Translocation programmes implying the movement of animals from one place to another aim to sustain endangered populations in the wild. However, their success varies greatly, with predation being a major contributing factor. This is particularly prevalent in released captive-raised individuals which have a reduced or lost awareness of predators. Alarm calls are an immediate response made toward a predator, mostly studied in highly predated, social vertebrates. These warning vocalizations are a vital part of a prey species' anti-predator behavior, enhancing the individuals' and surrounding listeners' survival. To date, most translocation programmes have not considered this behavior for release success. Here we review the literature summarizing alarm communication systems of wild and captive vertebrates, aiming to establish recommendations and actions which could encourage alarm communication behavior in captive vertebrate species. Observations of wild animals show that alarm-call understanding is gained through the experience of predation pressure from a young age, amongst conspecific and heterospecific social groups, which captive individuals can lack. This information, combined with consideration of a programme's accessible resources and captive individual's developmental history, is pivotal to efficiently guide appropriate actions. Focusing on preserving behaviors in captivity, we provide a list of recommendations and actions to guide the reinforcement of alarm communication throughout the translocation process. Ensuring predator awareness and the maintenance of alarm communication in translocated individuals may greatly improve the likelihood of release success.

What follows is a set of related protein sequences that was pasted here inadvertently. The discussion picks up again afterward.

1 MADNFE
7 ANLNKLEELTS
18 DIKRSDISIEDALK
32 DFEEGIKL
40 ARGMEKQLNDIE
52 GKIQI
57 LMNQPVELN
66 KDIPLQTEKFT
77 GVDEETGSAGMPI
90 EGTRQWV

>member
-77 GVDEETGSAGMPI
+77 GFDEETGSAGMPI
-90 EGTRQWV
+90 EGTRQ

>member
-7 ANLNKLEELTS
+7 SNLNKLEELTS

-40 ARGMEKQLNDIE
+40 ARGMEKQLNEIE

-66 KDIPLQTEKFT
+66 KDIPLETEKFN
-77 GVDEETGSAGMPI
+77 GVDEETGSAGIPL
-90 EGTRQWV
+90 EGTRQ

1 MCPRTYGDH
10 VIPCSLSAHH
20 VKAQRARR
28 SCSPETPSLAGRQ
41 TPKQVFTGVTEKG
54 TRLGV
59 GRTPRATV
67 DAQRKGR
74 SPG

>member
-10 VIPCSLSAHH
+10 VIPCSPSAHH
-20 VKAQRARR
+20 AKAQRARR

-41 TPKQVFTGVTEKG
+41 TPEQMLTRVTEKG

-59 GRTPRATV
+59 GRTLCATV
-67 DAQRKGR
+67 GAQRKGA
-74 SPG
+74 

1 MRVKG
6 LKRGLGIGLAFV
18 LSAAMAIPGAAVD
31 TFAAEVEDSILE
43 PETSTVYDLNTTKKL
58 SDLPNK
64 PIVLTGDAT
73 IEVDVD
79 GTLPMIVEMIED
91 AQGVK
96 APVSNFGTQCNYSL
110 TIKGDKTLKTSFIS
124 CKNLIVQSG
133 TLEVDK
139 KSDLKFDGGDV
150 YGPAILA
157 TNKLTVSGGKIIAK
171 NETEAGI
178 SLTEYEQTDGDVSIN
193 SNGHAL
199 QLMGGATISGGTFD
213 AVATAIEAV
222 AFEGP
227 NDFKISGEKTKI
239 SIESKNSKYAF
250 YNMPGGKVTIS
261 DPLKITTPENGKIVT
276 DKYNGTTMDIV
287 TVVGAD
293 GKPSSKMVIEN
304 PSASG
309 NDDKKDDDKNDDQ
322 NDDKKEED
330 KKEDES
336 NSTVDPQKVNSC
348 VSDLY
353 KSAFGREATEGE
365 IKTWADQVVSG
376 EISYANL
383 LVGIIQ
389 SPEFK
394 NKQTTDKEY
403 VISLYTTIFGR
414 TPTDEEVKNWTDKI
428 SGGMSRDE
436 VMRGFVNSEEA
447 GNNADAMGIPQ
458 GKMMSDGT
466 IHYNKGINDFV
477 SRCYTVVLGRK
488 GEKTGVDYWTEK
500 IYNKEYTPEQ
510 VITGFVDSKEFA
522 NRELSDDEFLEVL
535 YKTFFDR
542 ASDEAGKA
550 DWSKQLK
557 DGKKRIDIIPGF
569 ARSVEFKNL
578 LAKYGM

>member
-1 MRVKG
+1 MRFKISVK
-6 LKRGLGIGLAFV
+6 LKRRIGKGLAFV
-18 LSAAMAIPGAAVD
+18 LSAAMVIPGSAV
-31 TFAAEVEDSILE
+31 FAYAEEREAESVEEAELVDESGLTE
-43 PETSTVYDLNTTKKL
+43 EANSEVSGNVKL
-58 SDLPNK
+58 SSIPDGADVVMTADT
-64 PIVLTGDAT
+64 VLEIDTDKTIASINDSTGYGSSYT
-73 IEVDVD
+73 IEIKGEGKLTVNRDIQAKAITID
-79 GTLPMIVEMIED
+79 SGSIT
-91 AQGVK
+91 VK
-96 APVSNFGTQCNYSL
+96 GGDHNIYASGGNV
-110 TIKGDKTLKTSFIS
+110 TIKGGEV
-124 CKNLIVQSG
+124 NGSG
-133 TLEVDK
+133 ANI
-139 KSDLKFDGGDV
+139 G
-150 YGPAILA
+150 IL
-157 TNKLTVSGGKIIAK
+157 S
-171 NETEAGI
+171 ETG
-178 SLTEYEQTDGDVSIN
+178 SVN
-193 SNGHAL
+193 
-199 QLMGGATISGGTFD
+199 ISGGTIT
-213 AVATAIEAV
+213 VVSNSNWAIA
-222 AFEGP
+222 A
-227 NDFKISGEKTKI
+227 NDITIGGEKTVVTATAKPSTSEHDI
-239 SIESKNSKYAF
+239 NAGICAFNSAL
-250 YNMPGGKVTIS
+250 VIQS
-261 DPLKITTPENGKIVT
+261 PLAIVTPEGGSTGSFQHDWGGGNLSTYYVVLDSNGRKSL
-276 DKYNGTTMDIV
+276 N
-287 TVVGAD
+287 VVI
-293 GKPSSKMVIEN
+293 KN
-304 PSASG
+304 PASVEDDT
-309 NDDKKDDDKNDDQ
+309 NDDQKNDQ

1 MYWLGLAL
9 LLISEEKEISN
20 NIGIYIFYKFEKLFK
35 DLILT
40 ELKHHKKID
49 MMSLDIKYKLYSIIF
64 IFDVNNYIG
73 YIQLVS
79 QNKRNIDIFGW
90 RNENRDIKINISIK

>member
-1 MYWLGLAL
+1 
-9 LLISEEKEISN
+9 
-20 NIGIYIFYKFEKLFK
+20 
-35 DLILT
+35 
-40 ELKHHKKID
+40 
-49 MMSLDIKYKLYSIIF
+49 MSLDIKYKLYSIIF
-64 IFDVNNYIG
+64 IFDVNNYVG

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- animal behavior
- social species